Forest Lake's eight groups of siblings, from left: Anthony and Jonathan Rink, Sam and Tyler Moberg, Jonathan and Evelyn Hudrlik, Jenna and Maria Stockinger, Ethan, Chloe and Noah Erickson, Jordan and Nick Parent, Damien and Morgan Langer, and Clara and Isaiah Zak. Star Tribune photos: Shari Gross * firstname.lastname@example.org
When first-year coach Ryan Wright talks about his hopes for the top-ranked Forest Lake boys’ and girls’ Nordic ski teams, his notions of working together like family strike an unusually personal chord.
Between the two teams, the Rangers have eight sets of siblings.
The group of 11 boys and six girls includes some of the fastest skiers in the state. They compete on teams that both finished on top of the nearly 60-school Mesabi East Invitational at Giants Ridge in Biwabik earlier this month.
“Once I started skiing I got hooked,” said Ethan Erickson, a senior captain of the boys’ team. “Then my brother (sophomore Noah) and sister (eighth-grader Chloe) followed and got hooked. I think that’s what happened with the other families, too. It’s become an entire family thing to do.”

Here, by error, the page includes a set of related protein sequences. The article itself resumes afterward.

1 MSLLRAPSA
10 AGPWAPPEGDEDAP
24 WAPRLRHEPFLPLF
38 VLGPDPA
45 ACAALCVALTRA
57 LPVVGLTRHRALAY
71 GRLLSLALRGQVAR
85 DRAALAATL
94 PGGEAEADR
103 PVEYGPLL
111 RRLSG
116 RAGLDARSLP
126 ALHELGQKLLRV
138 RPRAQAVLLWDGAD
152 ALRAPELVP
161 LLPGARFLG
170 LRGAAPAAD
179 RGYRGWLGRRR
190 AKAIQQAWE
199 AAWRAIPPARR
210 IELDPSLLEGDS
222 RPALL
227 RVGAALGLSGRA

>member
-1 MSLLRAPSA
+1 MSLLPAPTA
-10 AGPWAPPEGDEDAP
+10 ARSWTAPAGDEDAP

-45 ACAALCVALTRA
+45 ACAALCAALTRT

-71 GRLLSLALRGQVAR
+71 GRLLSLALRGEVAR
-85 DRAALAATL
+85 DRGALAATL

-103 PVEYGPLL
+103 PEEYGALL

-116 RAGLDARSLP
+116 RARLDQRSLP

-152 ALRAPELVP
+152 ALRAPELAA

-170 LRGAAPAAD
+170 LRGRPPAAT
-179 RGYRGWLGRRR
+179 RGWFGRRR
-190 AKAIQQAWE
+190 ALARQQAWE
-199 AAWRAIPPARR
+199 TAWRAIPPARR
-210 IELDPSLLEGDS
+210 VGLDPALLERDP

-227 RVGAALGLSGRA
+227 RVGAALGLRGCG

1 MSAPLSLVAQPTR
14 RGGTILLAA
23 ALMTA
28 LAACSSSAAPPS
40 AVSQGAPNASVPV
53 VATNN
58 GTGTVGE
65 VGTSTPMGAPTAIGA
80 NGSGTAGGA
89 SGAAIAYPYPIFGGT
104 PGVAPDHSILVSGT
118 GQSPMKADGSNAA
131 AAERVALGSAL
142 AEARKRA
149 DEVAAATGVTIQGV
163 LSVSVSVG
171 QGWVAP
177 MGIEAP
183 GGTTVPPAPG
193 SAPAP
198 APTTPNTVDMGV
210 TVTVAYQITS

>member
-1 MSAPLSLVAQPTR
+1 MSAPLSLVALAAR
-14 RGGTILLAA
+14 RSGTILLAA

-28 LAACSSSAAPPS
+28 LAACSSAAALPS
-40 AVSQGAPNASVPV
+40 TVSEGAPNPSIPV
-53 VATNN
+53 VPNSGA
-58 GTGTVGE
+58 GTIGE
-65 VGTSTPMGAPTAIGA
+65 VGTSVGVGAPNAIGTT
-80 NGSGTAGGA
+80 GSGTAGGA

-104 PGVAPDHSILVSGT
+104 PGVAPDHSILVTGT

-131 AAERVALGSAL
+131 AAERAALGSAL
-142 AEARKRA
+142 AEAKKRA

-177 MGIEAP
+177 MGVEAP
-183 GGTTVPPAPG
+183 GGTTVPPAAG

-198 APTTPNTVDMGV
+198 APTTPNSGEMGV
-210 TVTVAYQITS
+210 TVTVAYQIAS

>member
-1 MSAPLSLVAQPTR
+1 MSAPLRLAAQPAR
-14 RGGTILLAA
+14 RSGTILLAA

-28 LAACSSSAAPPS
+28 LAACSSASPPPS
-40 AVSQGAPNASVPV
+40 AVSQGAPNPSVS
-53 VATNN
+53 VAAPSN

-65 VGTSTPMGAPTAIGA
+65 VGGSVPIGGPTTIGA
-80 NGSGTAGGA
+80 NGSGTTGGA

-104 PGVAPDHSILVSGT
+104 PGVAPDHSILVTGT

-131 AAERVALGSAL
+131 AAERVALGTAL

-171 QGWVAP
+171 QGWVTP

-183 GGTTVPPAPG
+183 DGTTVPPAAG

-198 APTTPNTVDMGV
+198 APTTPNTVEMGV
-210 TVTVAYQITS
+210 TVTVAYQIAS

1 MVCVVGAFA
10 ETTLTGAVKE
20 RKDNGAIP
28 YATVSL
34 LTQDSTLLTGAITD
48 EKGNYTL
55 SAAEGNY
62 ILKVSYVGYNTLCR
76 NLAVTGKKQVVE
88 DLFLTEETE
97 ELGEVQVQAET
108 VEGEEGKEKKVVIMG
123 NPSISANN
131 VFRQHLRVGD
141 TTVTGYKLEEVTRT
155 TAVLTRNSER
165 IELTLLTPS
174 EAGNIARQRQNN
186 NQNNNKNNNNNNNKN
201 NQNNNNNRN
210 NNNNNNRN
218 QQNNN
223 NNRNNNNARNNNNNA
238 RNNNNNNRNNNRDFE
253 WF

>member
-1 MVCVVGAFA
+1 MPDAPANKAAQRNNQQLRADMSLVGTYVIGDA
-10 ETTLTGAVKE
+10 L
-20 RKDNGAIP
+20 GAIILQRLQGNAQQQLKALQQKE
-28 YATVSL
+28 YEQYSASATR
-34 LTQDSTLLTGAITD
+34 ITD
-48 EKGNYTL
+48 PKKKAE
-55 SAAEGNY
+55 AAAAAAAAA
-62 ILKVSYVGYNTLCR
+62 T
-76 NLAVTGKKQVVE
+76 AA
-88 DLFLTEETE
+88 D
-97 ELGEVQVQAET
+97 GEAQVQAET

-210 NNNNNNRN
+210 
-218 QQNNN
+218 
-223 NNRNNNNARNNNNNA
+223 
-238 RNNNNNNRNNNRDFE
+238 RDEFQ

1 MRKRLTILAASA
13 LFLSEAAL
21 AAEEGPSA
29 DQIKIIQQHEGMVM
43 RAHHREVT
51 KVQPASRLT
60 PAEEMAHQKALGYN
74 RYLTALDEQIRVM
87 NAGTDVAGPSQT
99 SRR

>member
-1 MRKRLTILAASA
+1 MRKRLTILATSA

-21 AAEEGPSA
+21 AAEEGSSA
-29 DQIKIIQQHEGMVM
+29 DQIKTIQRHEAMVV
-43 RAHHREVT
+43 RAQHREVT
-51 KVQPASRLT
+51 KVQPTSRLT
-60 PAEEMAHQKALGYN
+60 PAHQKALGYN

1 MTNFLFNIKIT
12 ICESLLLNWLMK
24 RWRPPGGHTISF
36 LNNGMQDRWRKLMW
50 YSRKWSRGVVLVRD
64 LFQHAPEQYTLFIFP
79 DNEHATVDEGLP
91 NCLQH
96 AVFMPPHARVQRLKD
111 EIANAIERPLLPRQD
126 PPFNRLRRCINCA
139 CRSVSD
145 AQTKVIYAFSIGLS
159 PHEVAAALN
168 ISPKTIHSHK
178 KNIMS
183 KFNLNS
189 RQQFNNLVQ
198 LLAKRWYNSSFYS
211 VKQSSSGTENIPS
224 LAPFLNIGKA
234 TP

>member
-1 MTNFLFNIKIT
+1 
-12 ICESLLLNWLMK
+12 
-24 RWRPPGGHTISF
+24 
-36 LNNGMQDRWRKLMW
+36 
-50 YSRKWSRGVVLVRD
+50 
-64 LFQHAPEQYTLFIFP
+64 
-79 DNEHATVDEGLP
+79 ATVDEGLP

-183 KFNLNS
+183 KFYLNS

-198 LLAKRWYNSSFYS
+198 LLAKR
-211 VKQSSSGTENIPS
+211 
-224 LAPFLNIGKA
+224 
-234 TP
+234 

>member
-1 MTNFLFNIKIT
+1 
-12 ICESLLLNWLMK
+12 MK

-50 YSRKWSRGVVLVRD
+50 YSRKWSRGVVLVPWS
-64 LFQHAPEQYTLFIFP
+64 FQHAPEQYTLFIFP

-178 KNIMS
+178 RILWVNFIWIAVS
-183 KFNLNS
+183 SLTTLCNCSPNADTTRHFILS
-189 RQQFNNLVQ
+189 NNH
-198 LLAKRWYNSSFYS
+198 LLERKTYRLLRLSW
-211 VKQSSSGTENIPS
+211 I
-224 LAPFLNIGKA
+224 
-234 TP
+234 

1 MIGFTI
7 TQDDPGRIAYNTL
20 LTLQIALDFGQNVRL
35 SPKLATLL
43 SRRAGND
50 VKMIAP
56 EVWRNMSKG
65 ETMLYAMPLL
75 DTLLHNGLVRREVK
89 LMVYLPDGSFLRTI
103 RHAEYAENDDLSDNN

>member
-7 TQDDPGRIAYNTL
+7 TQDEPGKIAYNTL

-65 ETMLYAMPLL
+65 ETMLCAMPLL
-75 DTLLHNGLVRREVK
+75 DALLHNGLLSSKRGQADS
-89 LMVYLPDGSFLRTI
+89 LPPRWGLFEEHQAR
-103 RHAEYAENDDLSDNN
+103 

It has made Wright’s job a lot easier. He helped the Rangers to back-to-back boys’ team state championships in 2008 and 2009. Now he oversees a program that has won six state boys’ titles. The girls’ program, which produced an individual champion in Stephanie Howe in 2002, is seeking its first girls’ team title this season.
“I was fortunate enough to find success in Nordic skiing both individually and as a team,” said Wright, who finished fourth in 2008 and third in 2009. “While my hard work and accomplishments were something I was very proud of, it was nothing compared to the joy I felt sharing a team state championship with all of my teammates and closest friends.”
He continued, “I want the kids to have that same feeling of sharing a team title and all of their accomplishments with their teammates, while the camaraderie of teamwork and partnership bring the individuals together like family.”
Ethan Erickson competed at the ABC Relays at Wirth Park in Minneapolis.
The Erickson brothers are both ranked in the top 20 individually by Skinnyski.com. On the girls’ side, freshman Jordan Parent is ranked No. 4 in the state. Her brother Nick, a senior, skis for the boys’ team.
“It’s a really friendly atmosphere,” said Jordan Parent, whose older sister, 2018 graduate Jenna, got the Parent family started in the sport. ”We’re all connected to each other.”
Other sibling skiers include:
• Senior Isaiah Zak and sister Clara, a seventh-grader.
• Senior Morgan Langer, a girls’ team captain, and brother Damien, a freshman.
• Junior Jenna Stockinger, a captain, and freshman sister Maria.
• Junior Jonathan Hudrlik and sister Evelyn, a freshman.
• Sophomore Tony Rink and eighth-grade brother Jonathan.
• Sophomore Sam Moberg and seventh-grade brother Tyler.
“Over half of the team comes from only eight families,” Wright said. “They are a great group as a whole. Helpful parents, hard working and respectful kids. Makes my job as a coach much simpler.”